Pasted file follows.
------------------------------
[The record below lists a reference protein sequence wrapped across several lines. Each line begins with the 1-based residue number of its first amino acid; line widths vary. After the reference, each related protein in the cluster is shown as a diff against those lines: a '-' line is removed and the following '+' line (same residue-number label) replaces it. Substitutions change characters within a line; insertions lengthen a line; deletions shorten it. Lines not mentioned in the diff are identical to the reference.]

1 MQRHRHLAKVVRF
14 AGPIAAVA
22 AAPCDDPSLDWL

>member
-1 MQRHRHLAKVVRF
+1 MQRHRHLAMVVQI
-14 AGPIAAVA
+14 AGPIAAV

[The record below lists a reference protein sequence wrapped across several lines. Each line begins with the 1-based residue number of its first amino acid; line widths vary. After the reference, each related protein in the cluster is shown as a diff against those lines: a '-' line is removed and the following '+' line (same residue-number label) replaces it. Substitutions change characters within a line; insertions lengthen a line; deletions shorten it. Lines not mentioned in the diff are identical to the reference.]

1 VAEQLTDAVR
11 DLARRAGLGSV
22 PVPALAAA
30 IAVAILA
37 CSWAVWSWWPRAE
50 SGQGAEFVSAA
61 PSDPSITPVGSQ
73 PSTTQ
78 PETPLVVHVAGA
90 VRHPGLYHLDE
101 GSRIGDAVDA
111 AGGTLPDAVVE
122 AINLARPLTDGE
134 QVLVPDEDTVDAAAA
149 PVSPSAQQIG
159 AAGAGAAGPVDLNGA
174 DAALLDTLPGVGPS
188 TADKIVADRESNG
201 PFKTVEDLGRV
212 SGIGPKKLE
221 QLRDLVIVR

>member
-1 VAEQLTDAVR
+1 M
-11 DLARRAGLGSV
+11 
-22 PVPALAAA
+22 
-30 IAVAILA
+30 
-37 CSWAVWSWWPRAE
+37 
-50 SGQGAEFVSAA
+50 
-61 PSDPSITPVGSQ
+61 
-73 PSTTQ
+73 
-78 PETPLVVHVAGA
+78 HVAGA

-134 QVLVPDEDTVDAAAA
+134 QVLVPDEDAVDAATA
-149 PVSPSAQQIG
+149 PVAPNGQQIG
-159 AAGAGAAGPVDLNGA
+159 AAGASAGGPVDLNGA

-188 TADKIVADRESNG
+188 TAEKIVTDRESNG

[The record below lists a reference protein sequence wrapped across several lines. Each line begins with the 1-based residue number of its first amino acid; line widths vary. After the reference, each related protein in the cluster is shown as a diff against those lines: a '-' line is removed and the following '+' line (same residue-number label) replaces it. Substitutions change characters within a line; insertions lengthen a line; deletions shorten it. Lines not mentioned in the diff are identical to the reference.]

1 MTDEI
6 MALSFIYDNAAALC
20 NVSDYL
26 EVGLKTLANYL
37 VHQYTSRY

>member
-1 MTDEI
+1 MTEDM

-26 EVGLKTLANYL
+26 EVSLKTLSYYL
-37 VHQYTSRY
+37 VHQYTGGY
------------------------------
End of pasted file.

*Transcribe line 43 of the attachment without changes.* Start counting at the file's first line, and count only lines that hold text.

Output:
-50 SGQGAEFVSAA